Performance Communication

When you don’t reply, you have replied

When you don’t reply, you have replied

One of my personal pet peeves is people who don’t reply to emails, voicemails, or text messages in a timely fashion – especially when I KNOW they received the communication.

Case in point – I sent an email 2 weeks ago to a group of people for whom I had ordered t-shirts for an event. The email was simply to remind them to pick up their shirts. They’d already been sitting in the office for about a week, and I was worried they might “walk off.” Three of the people still owed me money for the shirts, one had already paid for the shirt. Guess who I heard back from? Yep, you’re right, it was the one who had already paid for her shirt.

For those of you who are nice people, you might be thinking, “Well, maybe they didn’t get your email,” or “Maybe they don’t check their email that often.” I suppose that’s possible. However, in a professional environment, there shouldn’t be anyone who doesn’t check their email in a two-week time frame unless they’re in the hospital in a coma, or on an extended vacation. Even if you’re on vacation, you should have some type of autoresponder directing those who contact you to someone else who can help them. I’m sure your coworker doesn’t want to pay for your t-shirt, but at least getting such an autoresponse would explain to me why you haven’t paid me yet!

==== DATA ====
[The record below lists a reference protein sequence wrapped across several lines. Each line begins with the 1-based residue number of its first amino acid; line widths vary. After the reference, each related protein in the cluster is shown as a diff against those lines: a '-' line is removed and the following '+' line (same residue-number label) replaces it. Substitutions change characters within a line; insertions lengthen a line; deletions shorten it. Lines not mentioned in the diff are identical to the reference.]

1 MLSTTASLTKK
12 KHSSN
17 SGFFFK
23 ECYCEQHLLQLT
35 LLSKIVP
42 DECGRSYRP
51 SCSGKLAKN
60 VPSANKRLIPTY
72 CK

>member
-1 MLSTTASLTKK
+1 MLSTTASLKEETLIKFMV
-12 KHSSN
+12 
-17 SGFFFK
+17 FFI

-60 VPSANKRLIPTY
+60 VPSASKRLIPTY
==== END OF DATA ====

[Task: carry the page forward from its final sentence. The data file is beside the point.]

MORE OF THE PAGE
The problem with NOT replying to a text message, email, or voicemail, is that your LACK of a reply actually IS a reply and it’s probably not the message you want to send.

In the black hole created by a non-response, people will always fill the void with their interpretation of your lack of response – and rarely does that interpretation give you benefit of the doubt. In this instance, my interpretations are as follows:

  1. You changed your mind about the shirt and don’t have the guts to tell me you don’t want it and don’t plan to pay me.
  2. You’re too lazy to come by and get your shirt.
  3. You’re inconsiderate and don’t care that I still have to pay the guy who made the shirt.
  4. You can’t be trusted and I will never pre-pay for anything for you ever again.

The same types of negative interpretations are probably being pasted on your forehead when you don’t respond to communication. Possibly worse. Therefore, set a goal of sending SOME type of response to all your communication in a timely fashion. Ideally, you should respond at least confirming receipt on the same day you received the communication. If you need more time to respond, just send a note back stating so and let the person know about when they should expect to hear from you. When you do, the label on your forehead will read, “Reliable, trustworthy, and responsive.”

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